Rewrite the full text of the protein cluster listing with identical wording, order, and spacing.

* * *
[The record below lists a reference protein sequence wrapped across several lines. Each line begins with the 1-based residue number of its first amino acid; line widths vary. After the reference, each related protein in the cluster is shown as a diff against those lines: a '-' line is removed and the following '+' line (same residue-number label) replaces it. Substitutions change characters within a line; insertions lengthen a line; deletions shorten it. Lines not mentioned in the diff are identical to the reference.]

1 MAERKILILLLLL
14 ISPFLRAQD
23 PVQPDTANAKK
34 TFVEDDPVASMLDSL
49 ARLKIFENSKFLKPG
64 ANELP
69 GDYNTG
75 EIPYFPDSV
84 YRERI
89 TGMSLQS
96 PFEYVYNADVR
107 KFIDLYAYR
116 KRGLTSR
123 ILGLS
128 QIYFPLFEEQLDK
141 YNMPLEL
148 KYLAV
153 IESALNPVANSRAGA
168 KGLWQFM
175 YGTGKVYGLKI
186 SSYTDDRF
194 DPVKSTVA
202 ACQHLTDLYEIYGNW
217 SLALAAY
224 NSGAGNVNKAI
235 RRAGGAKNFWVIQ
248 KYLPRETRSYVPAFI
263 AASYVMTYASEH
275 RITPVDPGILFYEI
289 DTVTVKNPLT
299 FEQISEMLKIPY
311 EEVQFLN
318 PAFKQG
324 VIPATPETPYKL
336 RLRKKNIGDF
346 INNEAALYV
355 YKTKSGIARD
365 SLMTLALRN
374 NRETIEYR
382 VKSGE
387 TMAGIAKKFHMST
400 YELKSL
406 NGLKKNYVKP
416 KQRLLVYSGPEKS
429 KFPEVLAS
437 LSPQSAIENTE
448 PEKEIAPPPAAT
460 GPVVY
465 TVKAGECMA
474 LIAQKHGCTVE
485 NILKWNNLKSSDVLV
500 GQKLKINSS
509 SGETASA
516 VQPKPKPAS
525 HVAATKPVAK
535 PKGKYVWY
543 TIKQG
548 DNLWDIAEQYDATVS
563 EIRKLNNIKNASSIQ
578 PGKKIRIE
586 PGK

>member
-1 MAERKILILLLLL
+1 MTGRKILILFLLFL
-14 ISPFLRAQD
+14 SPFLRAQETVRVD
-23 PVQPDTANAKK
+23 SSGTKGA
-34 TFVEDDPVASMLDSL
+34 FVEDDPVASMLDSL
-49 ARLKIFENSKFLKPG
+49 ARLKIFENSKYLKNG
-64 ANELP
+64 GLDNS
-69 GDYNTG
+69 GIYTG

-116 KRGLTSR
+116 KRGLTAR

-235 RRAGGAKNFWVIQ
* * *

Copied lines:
[The record below lists a reference protein sequence wrapped across several lines. Each line begins with the 1-based residue number of its first amino acid; line widths vary. After the reference, each related protein in the cluster is shown as a diff against those lines: a '-' line is removed and the following '+' line (same residue-number label) replaces it. Substitutions change characters within a line; insertions lengthen a line; deletions shorten it. Lines not mentioned in the diff are identical to the reference.]

1 MAERKILILLLLL
14 ISPFLRAQD
23 PVQPDTANAKK
34 TFVEDDPVASMLDSL
49 ARLKIFENSKFLKPG
64 ANELP
69 GDYNTG
75 EIPYFPDSV
84 YRERI
89 TGMSLQS
96 PFEYVYNADVR
107 KFIDLYAYR
116 KRGLTSR
123 ILGLS
128 QIYFPLFEEQLDK
141 YNMPLEL
148 KYLAV
153 IESALNPVANSRAGA
168 KGLWQFM
175 YGTGKVYGLKI
186 SSYTDDRF
194 DPVKSTVA
202 ACQHLTDLYEIYGNW
217 SLALAAY
224 NSGAGNVNKAI
235 RRAGGAKNFWVIQ
248 KYLPRETRSYVPAFI
263 AASYVMTYASEH
275 RITPVDPGILFYEI
289 DTVTVKNPLT
299 FEQISEMLKIPY
311 EEVQFLN
318 PAFKQG
324 VIPATPETPYKL
336 RLRKKNIGDF
346 INNEAALYV
355 YKTKSGIARD
365 SLMTLALRN
374 NRETIEYR
382 VKSGE
387 TMAGIAKKFHMST
400 YELKSL
406 NGLKKNYVKP
416 KQRLLVYSGPEKS
429 KFPEVLAS
437 LSPQSAIENTE
448 PEKEIAPPPAAT
460 GPVVY
465 TVKAGECMA
474 LIAQKHGCTVE
485 NILKWNNLKSSDVLV
500 GQKLKINSS
509 SGETASA
516 VQPKPKPAS
525 HVAATKPVAK
535 PKGKYVWY
543 TIKQG
548 DNLWDIAEQYDATVS
563 EIRKLNNIKNASSIQ
578 PGKKIRIE
586 PGK

>member
-1 MAERKILILLLLL
+1 MTGRKILILFLLFL
-14 ISPFLRAQD
+14 SPFLRAQETVRVD
-23 PVQPDTANAKK
+23 SSGTKGA
-34 TFVEDDPVASMLDSL
+34 FVEDDPVASMLDSL
-49 ARLKIFENSKFLKPG
+49 ARLKIFENSKYLKNG
-64 ANELP
+64 GLDNS
-69 GDYNTG
+69 GIYTG

-116 KRGLTSR
+116 KRGLTAR

-235 RRAGGAKNFWVIQ